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Early and Very Early Parenting: New Territories
Publication Date: 12/1997
Author(s): Author: David B Chamberlain

In the Western world, the beginnings of parenthood have been obscured by the pervasive materialism of medicine and psychology which doubts the cognitive status of neonates and denies the human aspects of fetal behavior. This has led to confusion about the nature of parenthood and when it begins. What is currently referred to as "early" parenting begins after birth and is at least nine months late. If discoveries in prenatal psychology are to be taken seriously, early parenting begins after conception and very early parenting begins before conception.

Magic Babies
Publication Date: 12/1997
Author(s): Author: John C Sonne

This paper present a thesis that babies are conceived psychogenetically at the same time that they are conceived physically. The manner of their conception becomes an unthought known as part of their being. The term magic babies has been chosen to indicate babies that are produced by various reproductive technologies. The implications of reproductive technology for the welfare of the babies being produced, for their conceivers, bearers and rearers, for their siblings, grandparents and extended family, for their potential children and grandchildren, and for society will also be discussed.

Alternative Therapies: Incorporating the Ancient Practice of Yoga Postures
Publication Date: 10/1997
Author(s): Author: Jeane Rhodes

This article brings together the ancient practice of yoga, specifically the postures (asanas) and other therapeutic techniques in a holistic approach to therapy that includes understanding of birth and prenatal experiences as basic. With a focus on the potential for using yoga postures in psychotherapy, research was completed involving 22 children, ages four years and eight months through nine years and eleven months. These children were video-taped while performing a series of five, especially selected, yoga postures.

Anesthesia for Neonatal Circumcision: Who Benefits?
Publication Date: 10/1997
Author(s): Author: Robert S Van Howe

As the medical myths used to justify the practice of neonatal circumcision have each been disproven, the latest "myth" used by circumcisers to perpetuate the surgery is that the use of topical and local anesthetics "eliminates" the pain of neonatal circumcision. While some interventions have reduced the amount of crying during the surgery, it is not clear whether topical or local anesthetics reduce pain substantially. Their impact on the stress of the surgery appears to be minimal.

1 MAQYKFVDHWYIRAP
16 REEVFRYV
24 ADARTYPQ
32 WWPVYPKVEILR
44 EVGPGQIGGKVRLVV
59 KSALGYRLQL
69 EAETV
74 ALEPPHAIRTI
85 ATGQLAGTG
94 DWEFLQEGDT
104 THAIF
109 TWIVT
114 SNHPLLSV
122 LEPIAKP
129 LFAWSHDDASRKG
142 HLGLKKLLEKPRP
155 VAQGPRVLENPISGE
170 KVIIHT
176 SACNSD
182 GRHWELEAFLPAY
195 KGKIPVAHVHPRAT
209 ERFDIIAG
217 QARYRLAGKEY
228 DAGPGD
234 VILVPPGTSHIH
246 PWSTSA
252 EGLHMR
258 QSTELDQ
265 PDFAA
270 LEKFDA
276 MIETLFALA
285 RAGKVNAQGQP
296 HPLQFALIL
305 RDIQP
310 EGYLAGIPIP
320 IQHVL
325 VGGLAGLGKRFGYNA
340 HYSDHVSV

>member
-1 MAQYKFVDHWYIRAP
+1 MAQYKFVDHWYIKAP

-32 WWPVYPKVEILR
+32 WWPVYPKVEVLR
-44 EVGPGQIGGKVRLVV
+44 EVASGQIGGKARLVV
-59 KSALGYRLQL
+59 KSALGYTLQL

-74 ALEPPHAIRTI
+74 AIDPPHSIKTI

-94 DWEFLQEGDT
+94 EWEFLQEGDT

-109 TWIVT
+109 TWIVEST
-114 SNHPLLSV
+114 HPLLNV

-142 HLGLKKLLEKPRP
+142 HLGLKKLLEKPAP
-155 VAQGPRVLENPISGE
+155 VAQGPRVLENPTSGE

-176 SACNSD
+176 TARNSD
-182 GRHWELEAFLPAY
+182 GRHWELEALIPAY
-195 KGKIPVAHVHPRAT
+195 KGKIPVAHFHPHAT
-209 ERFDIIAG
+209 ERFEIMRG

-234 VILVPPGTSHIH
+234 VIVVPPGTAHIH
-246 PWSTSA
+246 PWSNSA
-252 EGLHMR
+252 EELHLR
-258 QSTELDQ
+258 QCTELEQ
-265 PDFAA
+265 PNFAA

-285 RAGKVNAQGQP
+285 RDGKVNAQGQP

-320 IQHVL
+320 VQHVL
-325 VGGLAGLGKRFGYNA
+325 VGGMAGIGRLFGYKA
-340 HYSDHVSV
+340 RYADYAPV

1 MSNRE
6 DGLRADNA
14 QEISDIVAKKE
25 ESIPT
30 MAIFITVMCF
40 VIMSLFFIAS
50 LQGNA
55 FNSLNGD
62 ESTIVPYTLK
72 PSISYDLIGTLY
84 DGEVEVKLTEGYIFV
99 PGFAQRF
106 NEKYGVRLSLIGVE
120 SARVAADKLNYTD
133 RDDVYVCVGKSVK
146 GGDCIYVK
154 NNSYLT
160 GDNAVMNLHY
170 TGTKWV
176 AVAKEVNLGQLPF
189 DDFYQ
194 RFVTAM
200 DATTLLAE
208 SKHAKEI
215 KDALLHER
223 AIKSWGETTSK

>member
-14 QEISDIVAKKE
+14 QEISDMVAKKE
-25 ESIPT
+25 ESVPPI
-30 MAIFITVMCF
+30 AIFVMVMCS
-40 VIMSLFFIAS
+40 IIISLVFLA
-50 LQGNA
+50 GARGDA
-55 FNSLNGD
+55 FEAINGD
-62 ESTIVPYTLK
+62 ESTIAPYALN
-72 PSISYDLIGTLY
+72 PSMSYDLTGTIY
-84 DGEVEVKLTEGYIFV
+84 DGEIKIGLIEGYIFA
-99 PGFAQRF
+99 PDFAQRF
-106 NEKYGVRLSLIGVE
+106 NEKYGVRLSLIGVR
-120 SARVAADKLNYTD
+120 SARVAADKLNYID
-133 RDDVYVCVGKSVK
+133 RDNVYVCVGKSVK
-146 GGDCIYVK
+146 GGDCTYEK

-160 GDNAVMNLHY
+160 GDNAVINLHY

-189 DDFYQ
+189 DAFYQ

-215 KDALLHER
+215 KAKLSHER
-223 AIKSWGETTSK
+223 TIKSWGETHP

Perinatal Stress Reduction, Music and Medical Cost Savings
Publication Date: 10/1997
Author(s): Author: Fred J Schwartz

The author uses his experience as an anesthesiologist involved in music medicine to discuss the psychophysiology of perinatal stress. The use of music as an adjunct to medical care for mother and child in the prenatal and postnatal period, as well as the implications for improved outcome and medical cost savings are addressed. The importance of the fetal auditory environment as a conduit for communication and learning is also examined.

Interpreting the Dread of Being Aborted in Therapy
Publication Date: 05/1997
Author(s): Author: John C Sonne

This paper will illustrate how the sequelae of prenatal trauma can be transferentially expressed in a variety of pathological symptoms in postnatal life. An in-depth examination, based on a receptive posture in the therapist, often reveals that the traumatized unborn in the patient has developed a congenital diathesis which has predisposed him to have repeated postnatal reenactments symbolic of the original pre-natal trauma. This diathesis cannot automatically be assumed to be an expression of genetic endowment.

Sexual Assault and Birth Trauma: Interrelated Issues
Publication Date: 05/1997
Author(s): Author: Michael Irving